Solving the Excess Ackermann Problem If your car gains or loses toe, there are a couple of ways to correct the situation. You can adjust the length of one or both of your steering arms to compensate for Ackermann effect. This works best for a car where the steering wheel is always turned to the left as opposed to a dirt car that sometimes has the wheels turned to the right. Lengthening the left steering arm will reduce the amount that wheel turns with a measured steering input, which reduces Ackermann effect. The opposite is true for the right steering arm-we would need to shorten it in order to reduce Ackermann. We can also change our drag link to move the inner ends of the tire rods forward to reduce Ackermann or rearward to increase it or to reduce reverse Ackermann effect.
If your spindles were not designed for your steering system, change to the correct spindle design and possibly have some lightweight ones fabricated to the exact specifications as the correct ones. I did that way back in 1997 with a brand-new car.
Our old car, which won a Regional NASCAR championship, had the old cast spindles and the new one had the rack light spindles. The new car did not turn well. We replaced the light spindles with the old-style cast spindles and the problem went away. We then asked the car builder to fabricate new ones to the same dimensions as the old style cast ones.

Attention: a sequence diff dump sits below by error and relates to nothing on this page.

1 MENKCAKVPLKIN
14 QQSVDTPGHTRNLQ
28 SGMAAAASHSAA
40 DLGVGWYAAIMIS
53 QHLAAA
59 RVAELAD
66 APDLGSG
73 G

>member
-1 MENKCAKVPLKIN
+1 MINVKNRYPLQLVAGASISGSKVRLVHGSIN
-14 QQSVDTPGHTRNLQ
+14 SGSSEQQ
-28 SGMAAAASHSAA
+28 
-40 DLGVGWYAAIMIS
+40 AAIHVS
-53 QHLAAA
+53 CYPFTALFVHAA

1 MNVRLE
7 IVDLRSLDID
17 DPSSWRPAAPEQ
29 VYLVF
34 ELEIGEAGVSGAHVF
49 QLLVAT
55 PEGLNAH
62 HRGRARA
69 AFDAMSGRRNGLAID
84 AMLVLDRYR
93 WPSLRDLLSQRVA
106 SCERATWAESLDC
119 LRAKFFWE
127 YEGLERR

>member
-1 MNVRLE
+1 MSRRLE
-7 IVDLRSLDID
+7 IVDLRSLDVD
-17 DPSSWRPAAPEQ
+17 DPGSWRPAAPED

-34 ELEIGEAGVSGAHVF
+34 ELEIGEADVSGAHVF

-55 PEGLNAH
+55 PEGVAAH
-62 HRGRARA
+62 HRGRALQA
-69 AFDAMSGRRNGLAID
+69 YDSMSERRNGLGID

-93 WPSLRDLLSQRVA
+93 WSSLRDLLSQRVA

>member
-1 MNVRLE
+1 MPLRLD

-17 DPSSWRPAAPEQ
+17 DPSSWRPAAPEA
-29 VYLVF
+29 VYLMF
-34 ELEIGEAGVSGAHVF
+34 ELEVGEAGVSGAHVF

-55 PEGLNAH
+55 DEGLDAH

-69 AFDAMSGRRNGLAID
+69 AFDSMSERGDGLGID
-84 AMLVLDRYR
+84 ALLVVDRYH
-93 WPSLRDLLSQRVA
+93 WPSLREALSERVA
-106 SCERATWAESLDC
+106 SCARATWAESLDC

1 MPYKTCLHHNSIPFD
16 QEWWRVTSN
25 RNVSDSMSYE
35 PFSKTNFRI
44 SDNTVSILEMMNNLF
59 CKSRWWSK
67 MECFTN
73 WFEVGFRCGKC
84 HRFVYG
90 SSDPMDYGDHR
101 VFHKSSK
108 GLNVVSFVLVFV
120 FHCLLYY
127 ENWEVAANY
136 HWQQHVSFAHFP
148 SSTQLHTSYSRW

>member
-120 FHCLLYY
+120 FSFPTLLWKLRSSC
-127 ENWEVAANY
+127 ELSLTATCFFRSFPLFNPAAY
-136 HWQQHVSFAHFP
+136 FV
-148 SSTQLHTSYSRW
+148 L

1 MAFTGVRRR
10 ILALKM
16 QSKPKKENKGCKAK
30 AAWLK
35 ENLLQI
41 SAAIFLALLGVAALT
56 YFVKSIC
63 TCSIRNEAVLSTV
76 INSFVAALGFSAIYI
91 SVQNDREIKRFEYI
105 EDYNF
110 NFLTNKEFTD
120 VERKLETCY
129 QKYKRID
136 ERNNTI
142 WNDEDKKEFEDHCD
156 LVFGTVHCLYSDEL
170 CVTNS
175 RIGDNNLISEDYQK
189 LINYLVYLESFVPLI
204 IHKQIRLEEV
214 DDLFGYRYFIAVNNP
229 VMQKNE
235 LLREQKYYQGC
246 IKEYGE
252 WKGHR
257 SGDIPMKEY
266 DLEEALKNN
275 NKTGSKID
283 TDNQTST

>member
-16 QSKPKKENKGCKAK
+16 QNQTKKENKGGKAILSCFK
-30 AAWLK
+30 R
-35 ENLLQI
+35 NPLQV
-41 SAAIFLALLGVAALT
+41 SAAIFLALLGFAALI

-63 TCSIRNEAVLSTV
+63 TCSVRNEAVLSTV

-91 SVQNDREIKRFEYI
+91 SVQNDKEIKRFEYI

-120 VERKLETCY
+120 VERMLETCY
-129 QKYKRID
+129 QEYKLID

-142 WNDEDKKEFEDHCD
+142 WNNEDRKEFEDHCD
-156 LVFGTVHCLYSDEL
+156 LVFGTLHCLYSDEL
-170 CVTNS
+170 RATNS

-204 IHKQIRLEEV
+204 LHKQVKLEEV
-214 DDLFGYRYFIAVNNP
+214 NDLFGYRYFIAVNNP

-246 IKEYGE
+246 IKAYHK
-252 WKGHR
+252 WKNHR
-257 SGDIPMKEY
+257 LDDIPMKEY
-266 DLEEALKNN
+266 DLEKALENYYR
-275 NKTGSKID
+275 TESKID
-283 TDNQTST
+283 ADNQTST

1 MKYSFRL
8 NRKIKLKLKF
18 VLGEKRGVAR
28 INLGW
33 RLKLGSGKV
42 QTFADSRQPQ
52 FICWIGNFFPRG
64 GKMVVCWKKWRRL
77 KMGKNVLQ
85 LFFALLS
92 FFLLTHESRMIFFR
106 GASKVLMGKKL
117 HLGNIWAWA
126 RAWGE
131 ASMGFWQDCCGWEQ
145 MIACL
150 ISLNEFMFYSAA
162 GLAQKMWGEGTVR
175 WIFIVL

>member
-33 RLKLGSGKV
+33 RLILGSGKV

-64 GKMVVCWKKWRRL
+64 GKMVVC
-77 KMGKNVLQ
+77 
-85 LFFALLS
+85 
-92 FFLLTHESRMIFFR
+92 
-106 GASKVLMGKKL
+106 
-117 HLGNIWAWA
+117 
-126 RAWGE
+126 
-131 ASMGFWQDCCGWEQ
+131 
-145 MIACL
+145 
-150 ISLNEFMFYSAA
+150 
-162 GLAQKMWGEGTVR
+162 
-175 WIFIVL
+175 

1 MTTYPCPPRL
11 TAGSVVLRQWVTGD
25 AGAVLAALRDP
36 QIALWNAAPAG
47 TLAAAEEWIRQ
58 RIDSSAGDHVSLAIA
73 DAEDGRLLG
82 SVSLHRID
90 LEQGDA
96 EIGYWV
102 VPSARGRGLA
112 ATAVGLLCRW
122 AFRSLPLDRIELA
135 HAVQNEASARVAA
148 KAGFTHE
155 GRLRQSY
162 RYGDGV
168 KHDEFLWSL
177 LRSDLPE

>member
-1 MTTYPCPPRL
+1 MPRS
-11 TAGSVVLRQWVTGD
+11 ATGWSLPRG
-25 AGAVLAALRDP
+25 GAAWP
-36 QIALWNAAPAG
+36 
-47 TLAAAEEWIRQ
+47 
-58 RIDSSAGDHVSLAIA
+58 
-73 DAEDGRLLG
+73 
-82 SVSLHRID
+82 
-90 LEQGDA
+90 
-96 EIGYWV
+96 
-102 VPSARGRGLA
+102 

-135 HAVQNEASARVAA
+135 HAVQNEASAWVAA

He asked, "Why?" We said never mind, we were paying him, just do it. A few weeks later, a new car arrived at one of the same car builder's dealers in Nashville with spindles identical to the ones we had fabricated. Coincidentally, I was there to help with a seminar and recognized the copy.
For a rack-and-pinion steering system, moving the rack forward in relation to the outer tie-rod ends will reduce Ackermann. Most Dirt Late Model cars use the rack systems. So, we don't have the convenience of only having to improve our Ackermann effect in one direction, it must be correct for left or right turning of the wheels.
Asphalt Late Model cars are also designed with rack systems. Instead of changing the length of the steering arms, it might be best to move the rack and keep equal length steering arms when working to reduce excess Ackermann.
A Caution Do not make spindle changes without knowing how the change will affect your moment center location. You may be making a positive change in your steering system and a negative change in the moment center design. This problem relates to spindle height differences where the upper and/or lower ball joints will change height with a spindle change. This changes the upper and/or lower arm angles and along with that the moment center location.
Make sure you know how much each of your tires are steering and reduce the Ackermann effect if needed. Then, when you balance your setup, both front tires will be working in perfect alignment to steer your car. A good steering race car is one that will have more turning power and is therefore more capable of running up front and winning races.
The chart shows how much difference in turning distance at 10 feet relates to toe. For an
In a Dirt Late Model or an Asphalt Late Model with rack-and-pinion steering, moving the ra
This spindle has a slotted hole where the tie-rod end mounts to the steering arm. This all